Dispatch From Baltimore: A Photo Essay

Images from the unrest in Baltimore following the death of Freddie Gray

Juliana Vigorito
F or more than two weeks, the City of Baltimore has been reeling over the tragic death of Freddie Gray, a 25-year-old black man who suffered a fatal spinal injury while riding in the back of a police van. He was arrested on April 12 and died one week later. The details surrounding his death are still unclear, though Baltimore Police Commissioner Anthony Batts has admitted that his officers left Gray unbuckled in the van despite being handcuffed and shackled. Batts also acknowledged that Gray’s multiple requests for medical attention were ignored. Mobile video footage from a bystander shows Gray crying out in pain before he was taken away. Peaceful demonstrations to demand justice for Freddie Gray and other victims of police brutality have been organized throughout Baltimore since Gray’s initial arrests. The movement against police brutality in the city did not start with Freddie Gray—citizens have been protesting harsh treatment by Baltimore police for years. Yet Gray’s death has been...

How Government Policies Cemented the Racism that Reigns in Baltimore

A century of federal, state, and local policies have quarantined Charm City’s black population in isolated slums.

(AP Photo/Patrick Semansky)
(AP Photo/Patrick Semansky) A boy runs from a public housing development toward the intersection where Freddie Gray was arrested, Friday, April 24, 2015, in Baltimore. Gray died from spinal injuries about a week after he was arrested and transported in a police van. But the unrest that followed is as much a comment on 100 years government housing policies that continue to the present day as it is about unjust policing. This article originally appeared on the website of the Economic Policy Institute , under the title, " From Ferguson to Baltimore: The Fruits of Government-Sponsored Segregation ". I n Baltimore in 1910, a black graduate of Yale Law School purchased a home in a previously all-white neighborhood. The Baltimore city government reacted by adopting a residential segregation ordinance , restricting African Americans to designated blocks. Explaining the policy, Baltimore’s mayor proclaimed: “Blacks should be quarantined in isolated slums in order to reduce the incidence of...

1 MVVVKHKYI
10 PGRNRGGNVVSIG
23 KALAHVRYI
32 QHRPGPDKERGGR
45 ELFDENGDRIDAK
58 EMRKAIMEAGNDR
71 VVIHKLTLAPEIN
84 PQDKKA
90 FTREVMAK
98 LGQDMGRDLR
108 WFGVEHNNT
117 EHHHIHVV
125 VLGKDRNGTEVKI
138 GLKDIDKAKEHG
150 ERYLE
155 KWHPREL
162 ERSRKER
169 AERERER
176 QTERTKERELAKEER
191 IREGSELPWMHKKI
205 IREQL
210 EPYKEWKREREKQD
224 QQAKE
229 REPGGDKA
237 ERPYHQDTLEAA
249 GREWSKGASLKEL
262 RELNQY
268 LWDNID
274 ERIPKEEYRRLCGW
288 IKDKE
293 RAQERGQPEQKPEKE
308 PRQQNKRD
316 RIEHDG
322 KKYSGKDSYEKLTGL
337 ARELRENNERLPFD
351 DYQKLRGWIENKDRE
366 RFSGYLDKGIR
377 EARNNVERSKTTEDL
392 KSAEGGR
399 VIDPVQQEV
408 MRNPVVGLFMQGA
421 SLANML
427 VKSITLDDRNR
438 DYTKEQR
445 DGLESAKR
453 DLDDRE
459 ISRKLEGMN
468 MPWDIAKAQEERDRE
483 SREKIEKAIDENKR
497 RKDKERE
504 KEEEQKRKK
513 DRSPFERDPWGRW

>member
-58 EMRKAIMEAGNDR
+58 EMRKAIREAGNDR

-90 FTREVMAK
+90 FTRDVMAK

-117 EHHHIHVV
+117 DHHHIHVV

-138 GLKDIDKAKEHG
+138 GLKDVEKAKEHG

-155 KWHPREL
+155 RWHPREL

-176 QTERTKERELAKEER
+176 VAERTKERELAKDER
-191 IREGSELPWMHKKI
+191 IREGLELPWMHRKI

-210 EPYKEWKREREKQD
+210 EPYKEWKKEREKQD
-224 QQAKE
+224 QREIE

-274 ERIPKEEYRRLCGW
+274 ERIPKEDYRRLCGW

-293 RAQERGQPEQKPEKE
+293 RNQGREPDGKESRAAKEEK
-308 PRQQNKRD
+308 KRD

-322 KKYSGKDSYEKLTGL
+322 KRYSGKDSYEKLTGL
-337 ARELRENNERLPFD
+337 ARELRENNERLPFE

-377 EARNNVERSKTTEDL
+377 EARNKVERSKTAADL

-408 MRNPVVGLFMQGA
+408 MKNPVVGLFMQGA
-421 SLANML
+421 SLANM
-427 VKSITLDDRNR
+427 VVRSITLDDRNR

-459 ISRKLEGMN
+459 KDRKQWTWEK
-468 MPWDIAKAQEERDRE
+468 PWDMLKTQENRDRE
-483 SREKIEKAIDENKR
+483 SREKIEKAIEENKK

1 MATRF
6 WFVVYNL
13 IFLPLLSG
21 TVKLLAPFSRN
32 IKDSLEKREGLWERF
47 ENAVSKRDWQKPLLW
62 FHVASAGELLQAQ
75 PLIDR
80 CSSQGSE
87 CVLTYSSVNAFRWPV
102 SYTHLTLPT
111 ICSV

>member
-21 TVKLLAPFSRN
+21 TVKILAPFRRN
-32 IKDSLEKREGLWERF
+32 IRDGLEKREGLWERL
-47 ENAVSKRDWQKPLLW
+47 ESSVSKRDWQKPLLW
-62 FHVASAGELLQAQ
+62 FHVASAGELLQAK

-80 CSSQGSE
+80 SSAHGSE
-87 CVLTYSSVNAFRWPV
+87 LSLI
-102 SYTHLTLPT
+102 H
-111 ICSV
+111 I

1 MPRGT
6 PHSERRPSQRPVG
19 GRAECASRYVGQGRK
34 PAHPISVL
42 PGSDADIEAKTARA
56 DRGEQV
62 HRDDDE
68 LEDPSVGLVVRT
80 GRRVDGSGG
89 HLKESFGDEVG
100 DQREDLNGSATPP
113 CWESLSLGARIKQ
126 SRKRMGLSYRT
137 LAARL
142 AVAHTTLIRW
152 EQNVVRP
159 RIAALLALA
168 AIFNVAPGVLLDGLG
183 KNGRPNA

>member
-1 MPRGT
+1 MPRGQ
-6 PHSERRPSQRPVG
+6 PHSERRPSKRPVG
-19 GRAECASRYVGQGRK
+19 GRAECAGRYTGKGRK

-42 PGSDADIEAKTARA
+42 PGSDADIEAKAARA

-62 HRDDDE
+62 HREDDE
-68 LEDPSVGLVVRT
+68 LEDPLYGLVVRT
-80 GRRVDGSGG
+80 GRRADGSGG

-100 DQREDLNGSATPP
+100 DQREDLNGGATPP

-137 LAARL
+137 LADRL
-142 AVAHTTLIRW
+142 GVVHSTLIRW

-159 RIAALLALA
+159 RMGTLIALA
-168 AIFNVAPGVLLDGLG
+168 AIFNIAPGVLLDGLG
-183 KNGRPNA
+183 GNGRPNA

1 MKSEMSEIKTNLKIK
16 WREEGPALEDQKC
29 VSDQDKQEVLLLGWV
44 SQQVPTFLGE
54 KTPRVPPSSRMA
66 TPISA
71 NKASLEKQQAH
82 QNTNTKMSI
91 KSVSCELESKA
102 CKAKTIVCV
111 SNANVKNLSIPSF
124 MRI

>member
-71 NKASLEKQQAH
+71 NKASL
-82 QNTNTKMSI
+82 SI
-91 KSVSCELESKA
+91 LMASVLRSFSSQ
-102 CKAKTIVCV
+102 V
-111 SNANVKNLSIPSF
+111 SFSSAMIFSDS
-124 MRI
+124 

In Baltimore, Police Thuggery Is the Real Violence Problem

An unarmed black person is six times more likely to be killed by police than is a white person who carries a weapon.

(AP Photo/Matt Rourke)
(AP Photo/Matt Rourke) A s cities erupt after decades and centuries of oppression and violence at the hands of police, calls for nonviolence can be deafening. “Violence isn’t the answer,” the moralists scream. They are right. But they are telling the wrong people. On April 12, Baltimore resident Freddie Gray made eye contact with a police officer and ran. When he was detained, he was found in possession of a switchblade. Gray was taken into police custody where his spine was severed. One week later he was dead; by the time of his funeral on April 27, neither his family nor the community yet know what led to the fatal injury. After Gray’s family laid the 25-year-old to rest, and after days of peaceful protests, Baltimore erupted into what has become an all-too-familiar sight. Police donned riot gear as buildings and cars burned. Gray joins the infuriatingly long—and ever-growing—list of black people killed by police. Their names echo on the streets of American cities where the...

Pity the Purist in the GOP Primaries (A Tear for Bobby Jindal)